A Review of Succubus by Kat Lizati

Succubus by Kat Lizati

Succubus by Kat Lizati

The stories about succubi that I truly enjoy are the ones that make me think about the characters, ponder ideas, thoughts and concepts, and in doing so offer something unexpected. There has to be something different, something that takes the stereotypical and ignores it completely. When a work can do that, go past what succubi are expected to be and make them something far more, that’s when I find amazement.

Becoming a succubus isn’t the hardest thing. The problem comes in dealing with being human, being a succubus, and all that pulls upon you every moment. The discovery of what you can do, not what you are, can be the most freeing thing of all. What gets in the way is what you know to be true and what you need to believe in. You start with believing in yourself.

  • Title: Succubus
  • Author: Kat Lizati
  • Length: 361 Pages
  • Publishing Date: December 21, 2014
  • This work at Amazon.com

The story tells of:

Two years after her divorce, Diane Sizemore has finally decided to date again. Unfortunately, the devil is in the details, or in Diane’s case, on the internet. On her first date since high school, she discovers that the man she met on a dating site is actually no man at all. Coming face to face with Lucifer was a shock, but it was nothing compared to what came next. Announcing that her eldest son is destined for an eternity in Hell, the vile but handsome creature offers her an alternative: Work for him for a month and he will wipe her son’s soul clean.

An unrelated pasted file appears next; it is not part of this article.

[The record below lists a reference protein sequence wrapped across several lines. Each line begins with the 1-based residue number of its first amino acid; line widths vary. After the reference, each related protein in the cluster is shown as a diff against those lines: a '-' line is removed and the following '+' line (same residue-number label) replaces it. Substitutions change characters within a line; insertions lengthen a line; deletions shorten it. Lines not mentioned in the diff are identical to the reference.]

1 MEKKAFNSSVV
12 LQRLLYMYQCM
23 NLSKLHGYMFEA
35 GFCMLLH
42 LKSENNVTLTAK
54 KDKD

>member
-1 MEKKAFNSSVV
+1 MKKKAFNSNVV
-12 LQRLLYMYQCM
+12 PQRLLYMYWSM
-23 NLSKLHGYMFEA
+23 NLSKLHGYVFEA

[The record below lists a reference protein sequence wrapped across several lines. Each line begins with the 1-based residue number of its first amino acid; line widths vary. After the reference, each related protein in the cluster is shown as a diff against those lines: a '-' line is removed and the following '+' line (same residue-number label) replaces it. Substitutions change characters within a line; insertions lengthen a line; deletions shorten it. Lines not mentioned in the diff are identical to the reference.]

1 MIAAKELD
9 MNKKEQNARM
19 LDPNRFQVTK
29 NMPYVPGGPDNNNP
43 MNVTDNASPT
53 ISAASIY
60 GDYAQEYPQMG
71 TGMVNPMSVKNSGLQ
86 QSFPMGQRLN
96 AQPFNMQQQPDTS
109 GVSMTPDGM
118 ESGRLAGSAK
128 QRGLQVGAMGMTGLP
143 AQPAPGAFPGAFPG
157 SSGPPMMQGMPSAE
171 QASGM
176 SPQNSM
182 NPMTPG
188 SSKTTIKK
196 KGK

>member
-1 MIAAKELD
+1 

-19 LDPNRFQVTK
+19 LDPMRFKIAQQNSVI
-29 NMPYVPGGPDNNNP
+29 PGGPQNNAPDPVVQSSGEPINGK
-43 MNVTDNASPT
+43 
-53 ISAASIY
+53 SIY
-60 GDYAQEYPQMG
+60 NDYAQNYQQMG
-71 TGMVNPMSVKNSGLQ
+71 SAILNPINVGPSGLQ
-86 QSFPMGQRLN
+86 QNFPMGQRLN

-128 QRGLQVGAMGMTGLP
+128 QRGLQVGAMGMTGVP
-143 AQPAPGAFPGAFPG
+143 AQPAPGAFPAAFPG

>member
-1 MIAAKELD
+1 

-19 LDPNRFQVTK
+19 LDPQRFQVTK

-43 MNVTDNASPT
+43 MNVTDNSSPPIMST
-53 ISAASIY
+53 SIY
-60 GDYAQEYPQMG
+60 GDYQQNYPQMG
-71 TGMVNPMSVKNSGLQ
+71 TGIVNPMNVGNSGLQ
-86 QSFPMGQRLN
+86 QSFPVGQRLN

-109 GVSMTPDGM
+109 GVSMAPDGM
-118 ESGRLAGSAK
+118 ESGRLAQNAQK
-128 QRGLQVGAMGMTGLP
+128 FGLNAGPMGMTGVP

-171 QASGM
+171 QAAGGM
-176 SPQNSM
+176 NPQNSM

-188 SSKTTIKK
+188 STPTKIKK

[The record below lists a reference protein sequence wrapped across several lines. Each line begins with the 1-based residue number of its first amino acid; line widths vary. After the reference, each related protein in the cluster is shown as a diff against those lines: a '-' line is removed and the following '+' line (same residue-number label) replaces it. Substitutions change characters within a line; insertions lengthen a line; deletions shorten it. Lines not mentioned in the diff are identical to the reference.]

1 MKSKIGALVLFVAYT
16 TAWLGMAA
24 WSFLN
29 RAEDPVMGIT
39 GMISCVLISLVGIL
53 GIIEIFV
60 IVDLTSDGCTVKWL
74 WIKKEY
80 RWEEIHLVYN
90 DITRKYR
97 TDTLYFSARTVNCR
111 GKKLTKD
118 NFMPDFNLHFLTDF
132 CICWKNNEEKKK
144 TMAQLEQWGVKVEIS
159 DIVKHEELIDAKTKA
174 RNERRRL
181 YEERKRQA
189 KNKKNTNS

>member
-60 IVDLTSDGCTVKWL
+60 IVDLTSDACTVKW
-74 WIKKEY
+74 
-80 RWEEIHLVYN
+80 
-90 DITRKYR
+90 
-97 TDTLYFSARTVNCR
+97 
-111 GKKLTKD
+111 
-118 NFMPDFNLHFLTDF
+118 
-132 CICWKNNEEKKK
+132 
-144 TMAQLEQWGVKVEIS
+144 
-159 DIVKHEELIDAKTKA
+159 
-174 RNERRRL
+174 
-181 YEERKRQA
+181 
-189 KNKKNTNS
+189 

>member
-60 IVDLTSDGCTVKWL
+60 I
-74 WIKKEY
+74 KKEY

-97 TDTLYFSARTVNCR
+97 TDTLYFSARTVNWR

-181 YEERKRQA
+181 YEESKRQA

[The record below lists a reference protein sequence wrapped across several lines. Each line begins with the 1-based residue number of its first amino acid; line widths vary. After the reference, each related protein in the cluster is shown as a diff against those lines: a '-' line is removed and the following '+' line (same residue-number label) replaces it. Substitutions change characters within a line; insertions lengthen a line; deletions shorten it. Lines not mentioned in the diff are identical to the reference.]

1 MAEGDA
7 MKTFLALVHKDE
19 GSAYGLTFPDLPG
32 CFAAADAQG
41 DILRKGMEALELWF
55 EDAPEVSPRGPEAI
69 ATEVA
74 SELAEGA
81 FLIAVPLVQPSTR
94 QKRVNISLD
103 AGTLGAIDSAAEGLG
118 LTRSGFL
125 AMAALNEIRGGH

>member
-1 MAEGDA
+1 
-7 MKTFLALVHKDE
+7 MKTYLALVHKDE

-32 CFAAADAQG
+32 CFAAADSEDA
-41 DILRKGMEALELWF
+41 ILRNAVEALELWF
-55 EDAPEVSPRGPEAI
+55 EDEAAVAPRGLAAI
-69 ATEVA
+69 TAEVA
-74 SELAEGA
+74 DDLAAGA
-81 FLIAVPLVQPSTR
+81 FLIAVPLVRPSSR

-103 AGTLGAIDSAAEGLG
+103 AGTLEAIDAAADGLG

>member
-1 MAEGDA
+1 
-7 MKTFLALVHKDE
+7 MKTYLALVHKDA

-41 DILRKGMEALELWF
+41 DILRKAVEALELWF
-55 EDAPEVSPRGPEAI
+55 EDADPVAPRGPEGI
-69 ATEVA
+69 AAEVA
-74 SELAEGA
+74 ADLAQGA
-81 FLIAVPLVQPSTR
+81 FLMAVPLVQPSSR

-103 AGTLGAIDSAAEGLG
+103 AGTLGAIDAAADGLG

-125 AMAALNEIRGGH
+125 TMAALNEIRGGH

Diane takes the deal. What else could she do with her son’s eternal soul on the line? Now the newest succubus working for the Prince of Darkness, she must seduce twenty men who may or may not be evil. Lucifer claims that she cannot turn a man evil… a succubus can only expose the evil that is already there.

When the Archangel Uriel confirms the devil’s claims, Diane goes ahead with the deal, but it soon becomes clear that Lucifer has another agenda that could affect all of humanity. Trying to balance being a mother, an accountant, and a seductress in the service of the Lord of the Flies, she must try to focus on the task at hand and believe that, in the end, God will secure Humanity’s future.

What Diane didn’t count on was the addictive nature of being a succubus. She spent her adult life in a largely sexless marriage, and the new and almost constant arousal caused by her new occupation begins to break down her inhibitions and her rather prudish upbringing. Still determined to end her term of service and get back to her own life, she must constantly fight to maintain her hold on her soul and her sanity as her assignments become more and more depraved and exciting.

Diane’s had the most odd date. She met Lucifer who put to her a simple proposition: Do something for me and I’ll make sure your son has a chance to stay out of Hell. Now Diane has to deal with being a succubus, her sex drive going through the roof, and her life changing more than she knows. Events spiral away until one assignment forces her to confront her demons… and angels. Diane’s been told she’s special, and she will have to be.

What i enjoyed the most about this work is the mixture of theology that comes out as the story progresses. There are some points which, for me, strike close to home and I find to be very close to my own. There’s a point at which a simple statement is made by Diane: “I work for Him.” I think that’s a lovely expression of how I happen to see succubi and in saying that, Diane became that much more appealing to me.